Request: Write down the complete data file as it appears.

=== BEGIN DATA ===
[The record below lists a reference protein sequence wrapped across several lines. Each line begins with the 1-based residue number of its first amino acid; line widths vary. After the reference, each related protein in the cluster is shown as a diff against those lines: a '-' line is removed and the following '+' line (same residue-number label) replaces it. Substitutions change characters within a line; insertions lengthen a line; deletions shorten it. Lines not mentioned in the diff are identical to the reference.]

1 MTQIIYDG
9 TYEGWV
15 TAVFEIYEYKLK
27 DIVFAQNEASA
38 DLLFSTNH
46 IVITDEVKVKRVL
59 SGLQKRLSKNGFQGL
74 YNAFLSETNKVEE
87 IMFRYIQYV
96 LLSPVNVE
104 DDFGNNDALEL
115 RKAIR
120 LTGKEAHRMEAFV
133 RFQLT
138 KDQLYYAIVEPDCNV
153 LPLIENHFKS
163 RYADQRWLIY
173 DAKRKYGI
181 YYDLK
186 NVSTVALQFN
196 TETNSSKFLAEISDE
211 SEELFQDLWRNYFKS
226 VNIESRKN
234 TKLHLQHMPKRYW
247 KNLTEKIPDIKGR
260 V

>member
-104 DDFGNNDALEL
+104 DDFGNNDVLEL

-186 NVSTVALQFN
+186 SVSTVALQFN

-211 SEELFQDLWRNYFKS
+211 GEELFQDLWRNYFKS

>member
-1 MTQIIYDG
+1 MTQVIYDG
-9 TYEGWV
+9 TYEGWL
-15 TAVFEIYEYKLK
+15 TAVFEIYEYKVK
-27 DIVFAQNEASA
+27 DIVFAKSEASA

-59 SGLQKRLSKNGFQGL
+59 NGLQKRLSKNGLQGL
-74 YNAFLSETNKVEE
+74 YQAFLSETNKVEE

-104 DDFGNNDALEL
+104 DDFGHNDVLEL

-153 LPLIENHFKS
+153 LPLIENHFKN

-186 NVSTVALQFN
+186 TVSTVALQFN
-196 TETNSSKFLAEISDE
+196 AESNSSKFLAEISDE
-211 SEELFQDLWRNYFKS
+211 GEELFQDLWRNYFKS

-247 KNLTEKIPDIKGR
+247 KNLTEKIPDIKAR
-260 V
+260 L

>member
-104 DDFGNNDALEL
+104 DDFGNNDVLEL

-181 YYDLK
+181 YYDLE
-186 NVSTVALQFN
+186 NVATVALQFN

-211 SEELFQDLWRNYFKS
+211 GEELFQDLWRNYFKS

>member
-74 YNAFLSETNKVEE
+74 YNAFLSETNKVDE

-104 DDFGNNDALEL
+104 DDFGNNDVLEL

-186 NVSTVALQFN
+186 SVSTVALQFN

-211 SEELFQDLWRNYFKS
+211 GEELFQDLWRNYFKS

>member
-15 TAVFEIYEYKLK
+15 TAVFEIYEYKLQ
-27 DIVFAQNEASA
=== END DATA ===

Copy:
[The record below lists a reference protein sequence wrapped across several lines. Each line begins with the 1-based residue number of its first amino acid; line widths vary. After the reference, each related protein in the cluster is shown as a diff against those lines: a '-' line is removed and the following '+' line (same residue-number label) replaces it. Substitutions change characters within a line; insertions lengthen a line; deletions shorten it. Lines not mentioned in the diff are identical to the reference.]

1 MTQIIYDG
9 TYEGWV
15 TAVFEIYEYKLK
27 DIVFAQNEASA
38 DLLFSTNH
46 IVITDEVKVKRVL
59 SGLQKRLSKNGFQGL
74 YNAFLSETNKVEE
87 IMFRYIQYV
96 LLSPVNVE
104 DDFGNNDALEL
115 RKAIR
120 LTGKEAHRMEAFV
133 RFQLT
138 KDQLYYAIVEPDCNV
153 LPLIENHFKS
163 RYADQRWLIY
173 DAKRKYGI
181 YYDLK
186 NVSTVALQFN
196 TETNSSKFLAEISDE
211 SEELFQDLWRNYFKS
226 VNIESRKN
234 TKLHLQHMPKRYW
247 KNLTEKIPDIKGR
260 V

>member
-104 DDFGNNDALEL
+104 DDFGNNDVLEL

-186 NVSTVALQFN
+186 SVSTVALQFN

-211 SEELFQDLWRNYFKS
+211 GEELFQDLWRNYFKS

>member
-1 MTQIIYDG
+1 MTQVIYDG
-9 TYEGWV
+9 TYEGWL
-15 TAVFEIYEYKLK
+15 TAVFEIYEYKVK
-27 DIVFAQNEASA
+27 DIVFAKSEASA

-59 SGLQKRLSKNGFQGL
+59 NGLQKRLSKNGLQGL
-74 YNAFLSETNKVEE
+74 YQAFLSETNKVEE

-104 DDFGNNDALEL
+104 DDFGHNDVLEL

-153 LPLIENHFKS
+153 LPLIENHFKN

-186 NVSTVALQFN
+186 TVSTVALQFN
-196 TETNSSKFLAEISDE
+196 AESNSSKFLAEISDE
-211 SEELFQDLWRNYFKS
+211 GEELFQDLWRNYFKS

-247 KNLTEKIPDIKGR
+247 KNLTEKIPDIKAR
-260 V
+260 L

>member
-104 DDFGNNDALEL
+104 DDFGNNDVLEL

-181 YYDLK
+181 YYDLE
-186 NVSTVALQFN
+186 NVATVALQFN

-211 SEELFQDLWRNYFKS
+211 GEELFQDLWRNYFKS

>member
-74 YNAFLSETNKVEE
+74 YNAFLSETNKVDE

-104 DDFGNNDALEL
+104 DDFGNNDVLEL

-186 NVSTVALQFN
+186 SVSTVALQFN

-211 SEELFQDLWRNYFKS
+211 GEELFQDLWRNYFKS

>member
-15 TAVFEIYEYKLK
+15 TAVFEIYEYKLQ
-27 DIVFAQNEASA